Researchers estimate that as many as 70-90% of people with autism are unemployed and will experience longterm unemployment. College and university graduates with autism aren’t excluded from this trend, with 85% of recent graduates with autism experiencing longterm unemployment, even while the national average is 4.5%.
CEOs now rank diversity and inclusion as a top organizational priority, but even as companies have made progress on closing wage gaps or diversifying their executive leadership, overall employment for people with autism still lags. That’s because few corporate diversity strategies prioritize hiring people with disabilities or who are neurodivergent, and even fewer organizations have established best practices for accommodations and support.
It’s also because too many prejudiced leaders believe that people with autism are burdens – for whom onerous accommodations must be made – and not the assets they truly are.
Here are 15 employer-oriented resources to help you rethink your diversity and inclusion strategy to include people with autism, and to help you understand the value these employees will bring to your organization:
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- Diversity and Inclusion: Why Training Isn’t Enough: Burt Rea digs into how diversity and inclusion training doesn’t necessarily equate to culture change.
- Hiring Employees with Autism: Donna M. Owens writes at SHRM about the importance of on-the-job support to set your employees up for success.
- How Can Employers Support Autistic Workers?: Jenny Holt writes that supporting autistic workers requires workplace accommodations but that they will ultimately benefit your organization.
- How to Hire an Employee With Autism: Arianne Garcia offers step by step advice for transforming your workplace culture and hiring practices so that you can better recruit employees with autism.
- Diversity and Inclusion: The Reality Gap: Most CEOs call diversity and inclusion a top priority, but few organizations have substantive programs in place. Why is that?
- How to Create an Autism Hiring & Recruiting Program: Dave Kearon gives step by step advice on how to adapt your recruiting and hiring practices so that you don’t exclude neurodivergent candidates.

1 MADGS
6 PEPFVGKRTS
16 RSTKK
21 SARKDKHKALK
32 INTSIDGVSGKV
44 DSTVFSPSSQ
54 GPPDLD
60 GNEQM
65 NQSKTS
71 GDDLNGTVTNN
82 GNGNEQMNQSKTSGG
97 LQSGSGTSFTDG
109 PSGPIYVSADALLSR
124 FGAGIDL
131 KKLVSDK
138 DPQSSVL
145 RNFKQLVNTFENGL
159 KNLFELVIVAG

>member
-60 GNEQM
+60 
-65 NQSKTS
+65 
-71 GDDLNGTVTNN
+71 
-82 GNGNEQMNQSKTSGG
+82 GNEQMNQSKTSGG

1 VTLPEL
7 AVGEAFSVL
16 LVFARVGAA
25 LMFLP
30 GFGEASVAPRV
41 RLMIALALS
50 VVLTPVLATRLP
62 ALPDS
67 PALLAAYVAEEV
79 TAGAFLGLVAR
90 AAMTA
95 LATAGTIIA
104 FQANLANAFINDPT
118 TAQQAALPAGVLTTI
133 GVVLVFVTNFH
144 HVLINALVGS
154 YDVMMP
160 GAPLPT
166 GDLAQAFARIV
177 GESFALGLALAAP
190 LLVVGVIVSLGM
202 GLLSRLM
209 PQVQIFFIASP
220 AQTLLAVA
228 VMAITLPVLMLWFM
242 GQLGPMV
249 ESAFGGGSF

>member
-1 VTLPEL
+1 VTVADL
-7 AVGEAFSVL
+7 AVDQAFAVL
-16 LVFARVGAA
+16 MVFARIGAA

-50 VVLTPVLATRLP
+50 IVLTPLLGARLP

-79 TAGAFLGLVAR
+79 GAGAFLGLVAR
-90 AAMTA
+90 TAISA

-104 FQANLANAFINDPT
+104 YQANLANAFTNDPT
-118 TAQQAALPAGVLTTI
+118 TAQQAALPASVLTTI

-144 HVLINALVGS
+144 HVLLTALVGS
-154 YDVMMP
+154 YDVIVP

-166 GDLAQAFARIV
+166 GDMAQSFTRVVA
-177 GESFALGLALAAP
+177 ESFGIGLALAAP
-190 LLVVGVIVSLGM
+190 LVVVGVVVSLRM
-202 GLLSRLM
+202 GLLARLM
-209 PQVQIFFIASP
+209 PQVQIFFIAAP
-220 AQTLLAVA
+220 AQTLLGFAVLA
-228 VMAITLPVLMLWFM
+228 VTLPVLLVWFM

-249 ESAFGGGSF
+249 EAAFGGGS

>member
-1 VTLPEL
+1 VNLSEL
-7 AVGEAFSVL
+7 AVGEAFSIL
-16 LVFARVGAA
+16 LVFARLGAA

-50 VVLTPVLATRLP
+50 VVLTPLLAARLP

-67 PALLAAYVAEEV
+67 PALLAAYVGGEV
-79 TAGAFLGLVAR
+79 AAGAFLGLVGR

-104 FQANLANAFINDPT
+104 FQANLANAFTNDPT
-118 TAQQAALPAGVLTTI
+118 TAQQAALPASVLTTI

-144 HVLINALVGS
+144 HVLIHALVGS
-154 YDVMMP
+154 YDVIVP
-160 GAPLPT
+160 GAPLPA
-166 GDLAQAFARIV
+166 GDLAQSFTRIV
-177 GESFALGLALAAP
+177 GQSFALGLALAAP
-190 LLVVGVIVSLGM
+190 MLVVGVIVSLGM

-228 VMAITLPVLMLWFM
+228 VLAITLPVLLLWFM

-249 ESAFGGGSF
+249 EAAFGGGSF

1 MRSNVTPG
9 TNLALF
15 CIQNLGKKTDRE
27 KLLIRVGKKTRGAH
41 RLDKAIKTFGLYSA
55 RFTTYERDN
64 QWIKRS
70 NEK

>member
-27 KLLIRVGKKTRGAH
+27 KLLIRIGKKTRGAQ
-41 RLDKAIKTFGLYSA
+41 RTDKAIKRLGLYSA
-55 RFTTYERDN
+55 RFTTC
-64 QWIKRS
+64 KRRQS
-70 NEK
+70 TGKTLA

- Get Diversity and Inclusion Out of a Silo: Khalil Smith writes that D&I can’t be a separate department or set of duties at your organization, but should instead be a guiding principle for every part of it.
- Neuroinclusion & the Autistic Job Candidate: Steve Eisenberg gives the candidate perspective on how noninclusive recruiting and hiring practices affect your candidate pool.
- Why Diverse Teams Are Smarter: David Rock and Heidi Grant take a data-based look at why diverse teams that include people different points of view and ways of thinking are smarter and more creative.
- Remote Work is Helping Aspies to Finally Shine: Jenny Holt writes about how offering remote work as an option can give neurodivergent workers new opportunities.
- Benefits Of Hiring People On The Autism Spectrum: Learn about how some employers have found unique benefits to hiring people with autism.
- Hiring and Training Employees on the Spectrum: Taryn Oesch writes about how to adapt your training processes to be more inclusive to neurodivergent employees.
- How Hiring People with Disabilities Can Increase Your Bottom Line: Diversifying your candidate pool and hires is important not just for moral reasons, but there’s a compelling business case to me made that it also drives profits.
- How Entrepreneurs Are Changing Driving Change in Hiring People with Autism: Learn how entrepreneurs and startup owners are innovating in the recruiting and hiring space.